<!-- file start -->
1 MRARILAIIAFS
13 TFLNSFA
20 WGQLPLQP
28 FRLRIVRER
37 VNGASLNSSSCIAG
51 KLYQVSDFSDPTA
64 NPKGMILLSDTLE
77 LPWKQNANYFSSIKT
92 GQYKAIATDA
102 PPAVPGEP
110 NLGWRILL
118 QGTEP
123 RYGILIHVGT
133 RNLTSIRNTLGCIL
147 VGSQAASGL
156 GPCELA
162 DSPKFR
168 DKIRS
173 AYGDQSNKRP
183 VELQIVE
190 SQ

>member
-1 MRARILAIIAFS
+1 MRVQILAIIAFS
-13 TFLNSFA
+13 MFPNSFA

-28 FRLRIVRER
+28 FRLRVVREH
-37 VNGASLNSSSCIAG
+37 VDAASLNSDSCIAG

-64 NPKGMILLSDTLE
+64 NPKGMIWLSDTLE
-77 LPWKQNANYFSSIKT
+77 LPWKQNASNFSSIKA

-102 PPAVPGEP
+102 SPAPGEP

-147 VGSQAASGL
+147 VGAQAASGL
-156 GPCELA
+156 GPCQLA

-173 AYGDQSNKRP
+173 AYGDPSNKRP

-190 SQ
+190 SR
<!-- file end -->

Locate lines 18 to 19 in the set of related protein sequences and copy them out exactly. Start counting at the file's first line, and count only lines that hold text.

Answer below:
168 DKIRS
173 AYGDQSNKRP